Washington, DC — Offering a rare insider analysis of the climate assessment process, Carnegie's Katharine Mach and colleagues at the Department of Global Ecology examined the writing and editing procedures by which the Intergovernmental Panel on Climate Change creates summaries of their findings for policymakers. Despite recent critiques that these summaries are too difficult for non-experts, Mach and colleagues found them comparable to reference texts in terms of reading comprehension level. Their results are published by Science Advances.
"Using multiple tools for measuring reading ease, we found that IPCC reports are designed for grownups, but they are not harder to read than other science documents, including those written for the public by professional writers," said co-author Chris Field, who served as the co-chair of the second IPCC Working Group.
Nevertheless, Mach and colleagues also suggest ways that the summary reports could be improved by using less jargon and more cohesive language to link the ideas they contain. The summaries could also be enhanced by graphics, videos, animations, and online multimedia, in addition to extensive media availability by panel leadership.
Mach and Field, together with Carnegie's Patrick Freeman and Michael Mastrandrea, also suggest the possibility of getting professional science editors to participate in the review process to help keep the writing as accessible as possible without losing meaning.
The process by which IPCC summary reports for policymakers are generated is quite singular, and often a subject of fascination.
Scientific experts spend years generating a report assessing the current state of climate science and then create summaries of each section, which are intended to aid policymakers in making the most of the information. These summaries are approved line by line, by consensus by a group of hundreds of government representatives and scientists, working for days at a time and even through the night until they have agreed upon every word.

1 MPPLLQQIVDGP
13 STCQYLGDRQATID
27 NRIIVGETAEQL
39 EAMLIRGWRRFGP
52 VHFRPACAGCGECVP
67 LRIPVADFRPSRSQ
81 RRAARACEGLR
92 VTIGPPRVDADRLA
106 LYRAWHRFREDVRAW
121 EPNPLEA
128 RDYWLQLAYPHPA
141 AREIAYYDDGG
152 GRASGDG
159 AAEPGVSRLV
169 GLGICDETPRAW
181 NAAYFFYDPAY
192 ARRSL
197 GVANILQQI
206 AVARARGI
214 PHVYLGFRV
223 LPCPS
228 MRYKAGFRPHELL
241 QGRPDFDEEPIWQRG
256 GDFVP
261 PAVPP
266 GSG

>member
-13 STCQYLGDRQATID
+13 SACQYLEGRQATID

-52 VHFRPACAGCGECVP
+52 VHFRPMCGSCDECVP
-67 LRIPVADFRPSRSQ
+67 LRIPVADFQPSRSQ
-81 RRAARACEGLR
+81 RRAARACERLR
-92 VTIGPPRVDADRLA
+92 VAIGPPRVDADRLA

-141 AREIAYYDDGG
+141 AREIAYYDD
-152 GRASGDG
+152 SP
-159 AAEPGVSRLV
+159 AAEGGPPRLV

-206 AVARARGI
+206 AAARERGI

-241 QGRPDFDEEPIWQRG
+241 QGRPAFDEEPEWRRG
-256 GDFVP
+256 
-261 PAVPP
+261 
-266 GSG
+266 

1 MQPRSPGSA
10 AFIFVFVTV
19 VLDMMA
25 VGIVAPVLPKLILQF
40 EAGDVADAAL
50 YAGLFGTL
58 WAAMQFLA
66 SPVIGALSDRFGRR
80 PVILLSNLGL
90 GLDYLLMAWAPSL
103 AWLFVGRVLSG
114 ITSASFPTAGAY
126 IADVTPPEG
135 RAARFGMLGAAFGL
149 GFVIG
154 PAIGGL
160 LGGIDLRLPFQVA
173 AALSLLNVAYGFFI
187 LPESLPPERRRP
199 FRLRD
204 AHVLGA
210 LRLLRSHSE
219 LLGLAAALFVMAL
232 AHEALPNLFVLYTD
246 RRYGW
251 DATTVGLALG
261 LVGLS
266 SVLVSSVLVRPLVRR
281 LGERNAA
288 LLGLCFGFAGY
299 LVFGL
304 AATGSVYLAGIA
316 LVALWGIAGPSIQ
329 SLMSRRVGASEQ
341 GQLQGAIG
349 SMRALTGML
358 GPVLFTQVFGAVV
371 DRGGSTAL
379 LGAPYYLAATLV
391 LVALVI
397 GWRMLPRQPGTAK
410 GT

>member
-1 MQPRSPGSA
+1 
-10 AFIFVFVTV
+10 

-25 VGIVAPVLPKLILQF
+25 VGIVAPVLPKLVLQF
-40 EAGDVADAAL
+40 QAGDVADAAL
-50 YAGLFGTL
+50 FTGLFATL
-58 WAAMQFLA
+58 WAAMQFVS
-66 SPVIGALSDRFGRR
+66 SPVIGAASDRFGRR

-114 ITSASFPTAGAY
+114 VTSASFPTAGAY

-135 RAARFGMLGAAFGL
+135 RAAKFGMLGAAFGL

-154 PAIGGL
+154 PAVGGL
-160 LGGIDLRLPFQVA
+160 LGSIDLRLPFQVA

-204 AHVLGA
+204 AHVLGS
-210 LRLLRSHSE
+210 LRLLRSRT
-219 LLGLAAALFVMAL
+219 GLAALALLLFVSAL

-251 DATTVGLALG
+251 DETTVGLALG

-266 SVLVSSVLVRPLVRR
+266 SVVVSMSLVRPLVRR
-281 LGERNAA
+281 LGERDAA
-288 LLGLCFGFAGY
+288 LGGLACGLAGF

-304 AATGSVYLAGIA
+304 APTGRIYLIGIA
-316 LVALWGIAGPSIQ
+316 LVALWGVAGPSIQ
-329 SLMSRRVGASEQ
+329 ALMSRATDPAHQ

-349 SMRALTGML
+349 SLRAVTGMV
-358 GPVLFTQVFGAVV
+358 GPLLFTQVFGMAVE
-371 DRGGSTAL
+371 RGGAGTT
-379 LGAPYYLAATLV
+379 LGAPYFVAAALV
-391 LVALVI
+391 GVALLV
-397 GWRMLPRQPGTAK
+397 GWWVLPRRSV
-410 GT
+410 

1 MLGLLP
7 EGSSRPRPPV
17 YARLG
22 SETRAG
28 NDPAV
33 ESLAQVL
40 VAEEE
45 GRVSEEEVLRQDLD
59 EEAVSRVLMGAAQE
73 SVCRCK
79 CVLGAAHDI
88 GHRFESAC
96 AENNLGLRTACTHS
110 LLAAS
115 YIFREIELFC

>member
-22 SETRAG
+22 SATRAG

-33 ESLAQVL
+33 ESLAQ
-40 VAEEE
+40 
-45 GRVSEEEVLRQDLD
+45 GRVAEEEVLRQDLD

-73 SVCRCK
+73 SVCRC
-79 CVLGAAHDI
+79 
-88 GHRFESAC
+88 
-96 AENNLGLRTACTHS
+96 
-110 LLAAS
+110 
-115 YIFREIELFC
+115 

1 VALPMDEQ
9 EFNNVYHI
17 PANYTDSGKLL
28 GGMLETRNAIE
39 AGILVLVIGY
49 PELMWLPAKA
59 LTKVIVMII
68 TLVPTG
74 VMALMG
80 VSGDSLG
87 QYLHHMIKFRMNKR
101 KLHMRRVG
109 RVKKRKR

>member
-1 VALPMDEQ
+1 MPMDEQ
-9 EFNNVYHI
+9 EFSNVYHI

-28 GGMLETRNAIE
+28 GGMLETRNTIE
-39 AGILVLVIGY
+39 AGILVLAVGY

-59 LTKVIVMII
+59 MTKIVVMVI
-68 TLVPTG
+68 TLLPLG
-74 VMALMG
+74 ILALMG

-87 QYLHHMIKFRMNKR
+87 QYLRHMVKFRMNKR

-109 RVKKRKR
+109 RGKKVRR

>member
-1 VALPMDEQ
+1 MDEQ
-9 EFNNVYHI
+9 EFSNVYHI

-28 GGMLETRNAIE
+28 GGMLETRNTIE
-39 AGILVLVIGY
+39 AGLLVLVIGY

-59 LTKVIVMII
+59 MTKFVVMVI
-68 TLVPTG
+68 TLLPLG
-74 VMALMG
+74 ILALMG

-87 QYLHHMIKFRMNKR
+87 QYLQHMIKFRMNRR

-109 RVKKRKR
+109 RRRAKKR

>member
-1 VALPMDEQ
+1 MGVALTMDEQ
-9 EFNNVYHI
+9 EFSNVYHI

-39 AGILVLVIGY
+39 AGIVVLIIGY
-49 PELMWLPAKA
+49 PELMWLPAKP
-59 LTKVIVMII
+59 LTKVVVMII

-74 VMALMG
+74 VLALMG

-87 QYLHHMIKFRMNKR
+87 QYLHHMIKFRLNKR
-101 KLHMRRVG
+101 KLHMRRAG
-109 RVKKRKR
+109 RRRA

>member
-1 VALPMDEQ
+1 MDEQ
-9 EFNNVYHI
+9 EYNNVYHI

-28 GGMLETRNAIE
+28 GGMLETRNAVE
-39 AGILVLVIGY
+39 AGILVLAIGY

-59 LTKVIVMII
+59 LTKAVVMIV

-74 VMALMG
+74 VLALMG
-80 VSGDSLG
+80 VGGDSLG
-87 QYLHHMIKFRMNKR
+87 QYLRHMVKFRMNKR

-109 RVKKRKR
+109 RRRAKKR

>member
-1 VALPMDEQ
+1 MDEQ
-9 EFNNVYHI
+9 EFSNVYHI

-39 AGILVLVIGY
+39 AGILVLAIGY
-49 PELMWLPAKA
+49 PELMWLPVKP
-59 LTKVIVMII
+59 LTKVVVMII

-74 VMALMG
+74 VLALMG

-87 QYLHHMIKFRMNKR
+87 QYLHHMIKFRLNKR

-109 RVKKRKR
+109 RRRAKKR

Mach and her team undertook an in-depth analysis of the process by which these summaries are revised and approved.
"Despite the importance of these policymaker summaries, and the interest in their creation, the revision process has not been comprehensively analyzed until now," Mach explained.
They found that the review process generally increases the length of text, unless there is an issue of great political sensitivity, in which case the summary text might be shortened. Changes during in-person government session tend to focus on the comprehensiveness of examples provided and on increasing policy relevance. This is in contrast to changes in the text prior to the government approval session, which emphasized clarity and scientific rigor.
"Despite the exhausting rigor of the review process, the method of discussing and agreeing upon every sentence builds ownership of the science by both participating researchers and governments," Mach said. "The creation and revision of these summaries is a vital part of making climate science relevant for decision-making. Although there is some room for improvement, the finished documents can certainly provide a lot of value to participants, scientists and nonscientists alike."
Support for this work was provided by the Alexander von Humboldt Foundation.
The Carnegie Institution for Science (carnegiescience.edu) is a private, nonprofit organization headquartered in Washington, D.C., with six research departments throughout the U.S. Since its founding in 1902, the Carnegie Institution has been a pioneering force in basic scientific research. Carnegie scientists are leaders in plant biology, developmental biology, astronomy, materials science, global ecology, and Earth and planetary science.